A COMMUTER rail service connecting the Wimmera to Ballarat and Melbourne would keep professionals in the region, a government employee says.
Agriculture Victoria’s Sally Marcroft said her role managing workplace training for nearly 400 staff across the state meant she regularly travelled to Melbourne.
She said she was not in a unique position and a train service would make Horsham a viable professional hub.
It comes as Business Horsham called for a decentralisation of government bodies to help prevent population decreases in the Wimmera.
“A train service in Horsham is essential to build Horsham as the city it aspires to be,” Ms Marcroft said.
“While people often talk about keeping the youth in Horsham, I feel we want to keep (people aged in their) mid-40s in Horsham.
“The best way to keep mid-40s in Horsham is to ensure people can continue to build their career in Horsham.
“Many management and leadership positions require regular trips to Melbourne.
“I feel that the train is necessary to improve the livability of Horsham.”
Ms Marcroft said she travelled to Melbourne for three weeks of each month, for days at a time.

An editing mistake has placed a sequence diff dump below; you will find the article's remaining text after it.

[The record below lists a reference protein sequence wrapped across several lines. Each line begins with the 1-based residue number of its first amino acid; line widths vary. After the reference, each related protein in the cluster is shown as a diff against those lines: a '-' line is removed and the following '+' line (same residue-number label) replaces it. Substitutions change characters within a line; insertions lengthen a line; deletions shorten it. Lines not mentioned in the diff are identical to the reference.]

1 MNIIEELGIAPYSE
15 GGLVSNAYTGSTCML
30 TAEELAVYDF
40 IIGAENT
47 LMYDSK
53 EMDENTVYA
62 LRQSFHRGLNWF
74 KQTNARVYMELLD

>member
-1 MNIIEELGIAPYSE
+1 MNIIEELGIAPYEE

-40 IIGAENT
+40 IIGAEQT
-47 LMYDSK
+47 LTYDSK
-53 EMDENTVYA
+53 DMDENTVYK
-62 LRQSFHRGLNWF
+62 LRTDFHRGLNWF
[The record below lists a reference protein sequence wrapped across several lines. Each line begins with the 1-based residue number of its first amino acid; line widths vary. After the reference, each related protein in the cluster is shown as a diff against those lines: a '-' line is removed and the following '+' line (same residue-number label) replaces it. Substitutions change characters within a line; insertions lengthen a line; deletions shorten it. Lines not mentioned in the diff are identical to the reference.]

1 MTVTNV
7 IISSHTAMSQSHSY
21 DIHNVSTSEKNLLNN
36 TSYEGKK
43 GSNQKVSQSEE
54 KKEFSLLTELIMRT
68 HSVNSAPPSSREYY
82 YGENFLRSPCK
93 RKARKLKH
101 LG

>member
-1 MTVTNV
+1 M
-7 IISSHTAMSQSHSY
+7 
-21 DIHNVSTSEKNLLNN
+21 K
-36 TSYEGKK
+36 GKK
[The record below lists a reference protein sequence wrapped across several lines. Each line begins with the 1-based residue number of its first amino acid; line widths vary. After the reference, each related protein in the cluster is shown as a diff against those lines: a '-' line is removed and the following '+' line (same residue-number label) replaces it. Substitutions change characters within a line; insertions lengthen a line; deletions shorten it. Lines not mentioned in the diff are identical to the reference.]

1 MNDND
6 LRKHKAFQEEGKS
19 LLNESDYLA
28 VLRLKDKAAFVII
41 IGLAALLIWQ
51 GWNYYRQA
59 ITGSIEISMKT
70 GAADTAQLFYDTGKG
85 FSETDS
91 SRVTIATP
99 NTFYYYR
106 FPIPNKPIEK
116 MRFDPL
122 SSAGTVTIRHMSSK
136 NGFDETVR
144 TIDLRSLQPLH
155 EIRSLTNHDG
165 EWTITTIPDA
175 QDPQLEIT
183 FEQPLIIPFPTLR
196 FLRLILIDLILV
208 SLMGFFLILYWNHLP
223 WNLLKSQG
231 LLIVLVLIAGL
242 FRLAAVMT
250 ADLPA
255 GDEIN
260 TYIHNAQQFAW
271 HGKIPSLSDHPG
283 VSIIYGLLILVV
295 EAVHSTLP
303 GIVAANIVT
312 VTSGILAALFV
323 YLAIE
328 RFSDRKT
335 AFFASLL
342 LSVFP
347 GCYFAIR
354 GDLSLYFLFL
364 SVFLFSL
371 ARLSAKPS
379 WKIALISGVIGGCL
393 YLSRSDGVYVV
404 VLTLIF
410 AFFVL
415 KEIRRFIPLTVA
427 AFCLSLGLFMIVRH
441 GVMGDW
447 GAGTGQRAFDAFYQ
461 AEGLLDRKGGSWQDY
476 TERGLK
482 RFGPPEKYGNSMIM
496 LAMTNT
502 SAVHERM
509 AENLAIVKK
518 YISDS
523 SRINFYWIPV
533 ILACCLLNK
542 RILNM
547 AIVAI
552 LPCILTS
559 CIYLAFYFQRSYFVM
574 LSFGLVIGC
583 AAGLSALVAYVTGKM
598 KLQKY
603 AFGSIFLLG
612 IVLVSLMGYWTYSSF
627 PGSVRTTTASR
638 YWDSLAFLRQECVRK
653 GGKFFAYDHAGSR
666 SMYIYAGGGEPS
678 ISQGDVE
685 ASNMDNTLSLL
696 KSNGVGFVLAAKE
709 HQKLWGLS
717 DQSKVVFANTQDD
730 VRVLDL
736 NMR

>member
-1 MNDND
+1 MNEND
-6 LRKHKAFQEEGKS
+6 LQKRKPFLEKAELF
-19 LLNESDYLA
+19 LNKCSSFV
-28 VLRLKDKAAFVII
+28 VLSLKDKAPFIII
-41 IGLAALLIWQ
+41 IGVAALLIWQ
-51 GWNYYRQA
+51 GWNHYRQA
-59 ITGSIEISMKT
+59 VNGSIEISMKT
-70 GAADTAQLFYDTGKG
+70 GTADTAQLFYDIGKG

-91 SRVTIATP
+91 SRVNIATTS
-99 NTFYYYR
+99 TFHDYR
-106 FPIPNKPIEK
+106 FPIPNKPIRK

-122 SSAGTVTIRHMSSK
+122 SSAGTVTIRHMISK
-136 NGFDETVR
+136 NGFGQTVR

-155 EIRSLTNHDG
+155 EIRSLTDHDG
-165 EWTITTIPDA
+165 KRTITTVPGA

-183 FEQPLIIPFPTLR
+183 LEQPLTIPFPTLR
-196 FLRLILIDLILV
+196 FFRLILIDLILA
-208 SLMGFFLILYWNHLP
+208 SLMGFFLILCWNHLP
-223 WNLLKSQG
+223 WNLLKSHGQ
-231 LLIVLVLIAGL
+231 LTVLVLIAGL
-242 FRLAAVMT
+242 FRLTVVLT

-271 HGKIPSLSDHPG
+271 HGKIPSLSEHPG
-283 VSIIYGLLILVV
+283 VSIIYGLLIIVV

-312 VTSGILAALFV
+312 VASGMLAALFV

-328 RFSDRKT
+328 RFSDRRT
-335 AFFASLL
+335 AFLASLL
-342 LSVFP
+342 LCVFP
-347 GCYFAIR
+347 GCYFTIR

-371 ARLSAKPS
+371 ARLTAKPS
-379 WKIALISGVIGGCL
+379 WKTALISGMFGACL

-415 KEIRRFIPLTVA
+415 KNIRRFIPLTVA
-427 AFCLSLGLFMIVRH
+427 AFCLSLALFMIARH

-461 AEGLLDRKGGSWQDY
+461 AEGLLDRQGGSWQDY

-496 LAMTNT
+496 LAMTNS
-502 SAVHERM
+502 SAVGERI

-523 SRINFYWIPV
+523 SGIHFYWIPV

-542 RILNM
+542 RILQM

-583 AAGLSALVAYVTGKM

She said space on the current V-Line bus was not conducive to a good working commute.
“Having access to a train from Horsham to Melbourne would be brilliant,” she said.
“I prefer to take public transport so I don’t have to battle extreme tiredness as I drive home after a full day of meetings or delivering training.”
Ms Marcroft said the train could also keep young people in the region by providing them with a quick way to commute to Melbourne for study without having to move out of home.
Horsham Rural City Council mayor Pam Clarke said the rail link was a vital part of having a livable city into the future.
She said it would benefit young people seeking further education in Ballarat and Melbourne and could keep them in the Wimmera.